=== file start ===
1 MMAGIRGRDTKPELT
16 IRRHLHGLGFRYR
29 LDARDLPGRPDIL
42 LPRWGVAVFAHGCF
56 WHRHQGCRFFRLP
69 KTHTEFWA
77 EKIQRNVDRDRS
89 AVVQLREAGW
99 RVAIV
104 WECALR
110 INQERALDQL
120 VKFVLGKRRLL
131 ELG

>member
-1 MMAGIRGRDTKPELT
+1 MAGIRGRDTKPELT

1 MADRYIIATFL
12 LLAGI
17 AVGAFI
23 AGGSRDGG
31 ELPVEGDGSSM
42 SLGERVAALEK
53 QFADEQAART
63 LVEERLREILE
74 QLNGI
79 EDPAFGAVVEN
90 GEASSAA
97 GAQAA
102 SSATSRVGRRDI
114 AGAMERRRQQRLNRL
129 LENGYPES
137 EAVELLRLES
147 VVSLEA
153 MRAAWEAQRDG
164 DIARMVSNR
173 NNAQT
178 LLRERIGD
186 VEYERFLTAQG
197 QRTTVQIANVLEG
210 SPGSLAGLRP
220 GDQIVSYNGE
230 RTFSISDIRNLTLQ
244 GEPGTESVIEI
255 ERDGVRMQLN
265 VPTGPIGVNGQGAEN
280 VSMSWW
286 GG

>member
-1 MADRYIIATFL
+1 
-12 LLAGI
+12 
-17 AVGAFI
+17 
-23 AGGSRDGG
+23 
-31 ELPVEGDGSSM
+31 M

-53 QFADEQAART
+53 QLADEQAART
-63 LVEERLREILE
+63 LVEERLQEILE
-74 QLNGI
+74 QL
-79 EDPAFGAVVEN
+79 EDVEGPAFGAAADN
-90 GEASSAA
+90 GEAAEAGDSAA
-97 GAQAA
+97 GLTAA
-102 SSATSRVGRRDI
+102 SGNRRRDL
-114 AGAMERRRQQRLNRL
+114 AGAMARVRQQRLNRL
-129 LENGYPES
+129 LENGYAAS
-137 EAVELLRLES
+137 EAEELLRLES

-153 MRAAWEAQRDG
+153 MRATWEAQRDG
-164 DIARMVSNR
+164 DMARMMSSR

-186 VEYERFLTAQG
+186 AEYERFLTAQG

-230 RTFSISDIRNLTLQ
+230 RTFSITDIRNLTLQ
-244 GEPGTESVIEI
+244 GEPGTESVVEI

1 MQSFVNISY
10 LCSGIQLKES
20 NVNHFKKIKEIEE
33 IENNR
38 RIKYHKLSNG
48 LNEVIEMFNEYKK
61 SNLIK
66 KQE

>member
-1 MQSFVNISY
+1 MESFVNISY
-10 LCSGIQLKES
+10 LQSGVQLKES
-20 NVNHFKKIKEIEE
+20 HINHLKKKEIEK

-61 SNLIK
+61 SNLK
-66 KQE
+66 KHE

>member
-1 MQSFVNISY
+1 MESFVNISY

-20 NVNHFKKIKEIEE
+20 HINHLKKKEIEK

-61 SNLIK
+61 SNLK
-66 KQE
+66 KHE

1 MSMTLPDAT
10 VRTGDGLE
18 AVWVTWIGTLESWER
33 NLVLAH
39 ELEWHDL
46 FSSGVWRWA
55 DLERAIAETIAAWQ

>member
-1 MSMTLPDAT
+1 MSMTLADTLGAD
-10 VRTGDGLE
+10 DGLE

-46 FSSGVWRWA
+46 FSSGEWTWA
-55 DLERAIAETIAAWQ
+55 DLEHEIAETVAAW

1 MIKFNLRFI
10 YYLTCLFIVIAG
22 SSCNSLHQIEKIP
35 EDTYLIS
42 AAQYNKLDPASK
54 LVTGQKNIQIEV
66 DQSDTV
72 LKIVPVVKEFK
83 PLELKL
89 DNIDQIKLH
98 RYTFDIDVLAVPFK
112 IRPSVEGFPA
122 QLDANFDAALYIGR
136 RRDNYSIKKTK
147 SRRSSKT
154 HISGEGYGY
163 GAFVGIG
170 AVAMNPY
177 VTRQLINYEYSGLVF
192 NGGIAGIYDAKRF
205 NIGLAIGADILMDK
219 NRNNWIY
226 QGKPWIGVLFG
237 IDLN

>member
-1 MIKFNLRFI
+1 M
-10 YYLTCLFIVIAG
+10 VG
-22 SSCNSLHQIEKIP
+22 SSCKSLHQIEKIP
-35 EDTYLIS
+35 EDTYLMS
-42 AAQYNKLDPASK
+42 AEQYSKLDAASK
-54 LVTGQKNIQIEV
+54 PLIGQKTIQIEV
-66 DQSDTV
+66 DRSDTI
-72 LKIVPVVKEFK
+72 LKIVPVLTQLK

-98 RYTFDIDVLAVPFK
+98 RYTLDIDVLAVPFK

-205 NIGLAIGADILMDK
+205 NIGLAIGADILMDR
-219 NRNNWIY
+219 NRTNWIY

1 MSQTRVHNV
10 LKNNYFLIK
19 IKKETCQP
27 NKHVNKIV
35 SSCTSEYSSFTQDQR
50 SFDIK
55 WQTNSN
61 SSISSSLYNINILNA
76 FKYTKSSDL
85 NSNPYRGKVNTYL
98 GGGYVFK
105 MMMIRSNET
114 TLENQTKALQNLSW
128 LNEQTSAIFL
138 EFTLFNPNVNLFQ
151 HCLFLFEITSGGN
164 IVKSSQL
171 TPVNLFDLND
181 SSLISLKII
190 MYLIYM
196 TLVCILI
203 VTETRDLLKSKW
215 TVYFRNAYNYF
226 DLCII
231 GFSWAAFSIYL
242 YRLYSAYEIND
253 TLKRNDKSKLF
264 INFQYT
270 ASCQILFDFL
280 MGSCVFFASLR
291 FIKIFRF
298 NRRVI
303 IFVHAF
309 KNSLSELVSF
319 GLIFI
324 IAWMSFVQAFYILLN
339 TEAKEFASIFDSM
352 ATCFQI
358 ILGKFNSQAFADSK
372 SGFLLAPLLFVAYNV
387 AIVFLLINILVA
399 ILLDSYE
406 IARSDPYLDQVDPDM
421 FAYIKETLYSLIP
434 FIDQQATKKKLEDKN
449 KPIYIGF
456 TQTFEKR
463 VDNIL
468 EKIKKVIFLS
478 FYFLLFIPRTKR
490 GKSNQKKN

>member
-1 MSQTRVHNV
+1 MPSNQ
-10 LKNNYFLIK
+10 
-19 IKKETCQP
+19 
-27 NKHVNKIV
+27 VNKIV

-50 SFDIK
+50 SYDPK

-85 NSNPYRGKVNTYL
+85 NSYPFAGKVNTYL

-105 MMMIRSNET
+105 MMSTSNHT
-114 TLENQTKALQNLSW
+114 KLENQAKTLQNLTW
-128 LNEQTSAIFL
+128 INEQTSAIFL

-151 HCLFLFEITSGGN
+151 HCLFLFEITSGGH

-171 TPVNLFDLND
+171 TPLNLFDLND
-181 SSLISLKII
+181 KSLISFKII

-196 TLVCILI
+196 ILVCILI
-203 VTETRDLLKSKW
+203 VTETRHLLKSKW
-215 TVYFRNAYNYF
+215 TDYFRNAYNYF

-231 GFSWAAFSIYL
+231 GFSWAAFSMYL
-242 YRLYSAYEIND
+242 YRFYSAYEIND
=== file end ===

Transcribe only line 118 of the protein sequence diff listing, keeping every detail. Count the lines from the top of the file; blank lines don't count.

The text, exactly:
10 VRTGDGLE